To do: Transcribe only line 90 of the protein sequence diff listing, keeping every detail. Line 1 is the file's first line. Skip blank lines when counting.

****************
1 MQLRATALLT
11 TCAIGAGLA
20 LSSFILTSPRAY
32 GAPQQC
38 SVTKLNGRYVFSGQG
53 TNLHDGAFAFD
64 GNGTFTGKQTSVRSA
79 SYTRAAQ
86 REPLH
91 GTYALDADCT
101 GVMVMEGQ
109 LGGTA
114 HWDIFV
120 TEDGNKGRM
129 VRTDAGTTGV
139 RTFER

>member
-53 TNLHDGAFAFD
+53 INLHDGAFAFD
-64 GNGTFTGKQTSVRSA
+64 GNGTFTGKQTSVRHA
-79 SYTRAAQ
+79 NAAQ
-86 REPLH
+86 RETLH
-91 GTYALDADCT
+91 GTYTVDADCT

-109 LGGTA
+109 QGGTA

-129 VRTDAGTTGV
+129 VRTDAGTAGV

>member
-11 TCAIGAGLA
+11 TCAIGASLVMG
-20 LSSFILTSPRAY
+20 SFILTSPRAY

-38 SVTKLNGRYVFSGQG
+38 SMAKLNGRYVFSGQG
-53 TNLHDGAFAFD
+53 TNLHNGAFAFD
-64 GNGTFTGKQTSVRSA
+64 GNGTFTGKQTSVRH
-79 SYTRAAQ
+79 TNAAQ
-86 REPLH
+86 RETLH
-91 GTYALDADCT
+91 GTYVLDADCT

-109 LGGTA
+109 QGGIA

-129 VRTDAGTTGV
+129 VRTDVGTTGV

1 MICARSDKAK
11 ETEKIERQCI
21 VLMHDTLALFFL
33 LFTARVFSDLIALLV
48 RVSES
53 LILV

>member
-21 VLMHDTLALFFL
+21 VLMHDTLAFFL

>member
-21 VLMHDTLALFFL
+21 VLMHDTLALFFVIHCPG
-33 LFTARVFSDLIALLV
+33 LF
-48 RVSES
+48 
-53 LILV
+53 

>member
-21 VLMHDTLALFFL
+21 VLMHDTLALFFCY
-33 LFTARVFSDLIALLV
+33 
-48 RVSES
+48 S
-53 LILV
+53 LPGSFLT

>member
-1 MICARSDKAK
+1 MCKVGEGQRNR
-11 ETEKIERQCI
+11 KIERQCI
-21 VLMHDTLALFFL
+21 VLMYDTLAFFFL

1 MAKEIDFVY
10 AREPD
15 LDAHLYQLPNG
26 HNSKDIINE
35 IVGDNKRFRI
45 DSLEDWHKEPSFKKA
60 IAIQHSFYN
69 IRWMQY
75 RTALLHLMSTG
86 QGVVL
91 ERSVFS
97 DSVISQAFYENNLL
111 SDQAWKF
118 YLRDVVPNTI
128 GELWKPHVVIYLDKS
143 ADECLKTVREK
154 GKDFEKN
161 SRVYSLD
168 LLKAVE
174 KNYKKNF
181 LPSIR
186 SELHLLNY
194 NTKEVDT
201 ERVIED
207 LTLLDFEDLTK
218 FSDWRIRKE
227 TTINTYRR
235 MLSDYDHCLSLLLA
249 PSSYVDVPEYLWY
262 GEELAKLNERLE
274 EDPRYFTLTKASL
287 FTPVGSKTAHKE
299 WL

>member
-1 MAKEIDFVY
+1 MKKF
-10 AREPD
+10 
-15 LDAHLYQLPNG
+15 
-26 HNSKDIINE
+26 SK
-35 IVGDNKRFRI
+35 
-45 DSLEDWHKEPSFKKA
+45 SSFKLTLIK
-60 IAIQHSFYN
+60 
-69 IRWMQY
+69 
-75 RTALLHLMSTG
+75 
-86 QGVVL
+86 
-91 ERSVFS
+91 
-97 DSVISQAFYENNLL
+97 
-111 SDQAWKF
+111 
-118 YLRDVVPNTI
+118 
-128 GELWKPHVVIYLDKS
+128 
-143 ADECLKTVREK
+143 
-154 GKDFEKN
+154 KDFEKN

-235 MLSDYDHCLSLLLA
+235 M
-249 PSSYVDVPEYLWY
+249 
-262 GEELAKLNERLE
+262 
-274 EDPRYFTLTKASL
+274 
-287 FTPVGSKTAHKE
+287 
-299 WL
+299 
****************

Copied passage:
26 HNSKDIINE